Oman - Seeking to add new momentum to Oman’s rapidly expanding Islamic finance sector, the Capital Market Authority (CMA) is spearheading a number of initiatives with a particular focus on strengthening the Islamic capital market.
On the anvil are new regulations governing the issuance of Islamic green bonds and virtual assets, according to a key official representing the market regulator.
“The CMA is awaiting (responses) from the relevant ministries to finalize the issuance of the new regulatory framework for ESG, sustainable bonds and Sukuk, and the financial capital private equity fund for both conventional and Islamic,” said Ahmed Ali al Maamari, Executive Vice-President, CMA.
Addressing an Islamic finance forum held in Muscat recently, the official noted that the new initiatives would provide further impetus to an industry that has grown by leaps and bounds over the past decade.
“Within a span of 10 years, Islamic finance has emerged as one of the fastest growing segments within the financial services industry since the establishment of two Islamic banks and six Islamic banking windows in 2013. Since then, the capital market sector, the MSX Sharia Index was launched with Sharia-compliant listed companies on the Muscat Stock Exchange (MSX). An Islamic Investment Fund has been established, while the Oman Sovereign Sukuk and Corporate Sukuk with various Sharia structures have been issued,” the official stated.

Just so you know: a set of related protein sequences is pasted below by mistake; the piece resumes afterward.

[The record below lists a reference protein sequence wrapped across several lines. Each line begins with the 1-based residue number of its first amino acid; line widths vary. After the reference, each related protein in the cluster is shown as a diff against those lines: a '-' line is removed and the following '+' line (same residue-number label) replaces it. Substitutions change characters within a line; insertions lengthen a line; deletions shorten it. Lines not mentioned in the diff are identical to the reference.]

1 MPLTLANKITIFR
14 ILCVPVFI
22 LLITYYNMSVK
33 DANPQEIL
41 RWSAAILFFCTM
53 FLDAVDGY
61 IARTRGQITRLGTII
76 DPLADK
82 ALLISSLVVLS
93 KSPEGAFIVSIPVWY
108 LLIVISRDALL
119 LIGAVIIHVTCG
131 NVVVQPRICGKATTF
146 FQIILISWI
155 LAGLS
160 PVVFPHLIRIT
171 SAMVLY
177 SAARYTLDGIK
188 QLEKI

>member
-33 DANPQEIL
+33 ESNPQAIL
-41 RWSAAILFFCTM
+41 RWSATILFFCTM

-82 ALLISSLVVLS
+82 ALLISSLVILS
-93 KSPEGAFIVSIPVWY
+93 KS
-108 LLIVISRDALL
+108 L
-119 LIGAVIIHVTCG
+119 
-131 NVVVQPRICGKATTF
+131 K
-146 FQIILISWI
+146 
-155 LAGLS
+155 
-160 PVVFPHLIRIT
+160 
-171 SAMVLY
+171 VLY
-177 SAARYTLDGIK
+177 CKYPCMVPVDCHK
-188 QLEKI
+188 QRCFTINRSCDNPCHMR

Notable achievements in this space, the official said, include the issuance of the first Oman Sovereign Sukuk, the first standalone corporate Sukuk, and the first Sukuk programme, as well as the first retail Sukuk, also the first dual currency Sukuk, both in Omani Riyal and the US dollar, and the first perpetual Sukuk in Oman.
“The various Sukuks that have been issued thus far will certainly contribute toward building a yield curve in Oman and hopefully motivate further Sukuk issuances in the local market,” Al Maamari said. “We have also seen the issuance of two Islamic REITs (real estate investments trusts) with a total fund size of about RO 110 million listed on the MSX.”
Furthermore, the CMA has fostered the development of a fintech-based crowdfunding industry in Oman, with a goal to enhance financial inclusion and the growth of the SME sector. It includes the establishment of the first global Islamic crowdfunding platform in the country.
To date, the CMA has licensed a total of nine crowdfunding platforms based on a distinctive crowdfunding framework that makes Oman the first in the Gulf region to allow global cross border fundraising and investment – a feature that most regulators currently disallow, he noted.
Also of significance is the regulator’s efforts to develop the virtual or digital asset industry in Oman, for which a new regulatory framework is currently being drafted.
“The CMA had recently issued Oman's Virtual Asset Regulatory Framework consultation paper for public feedback and is only one of the few countries in the Middle East undertaking this initiative. Digital assets are also considered Sharia permissible in some countries,” Al Maamari stated.
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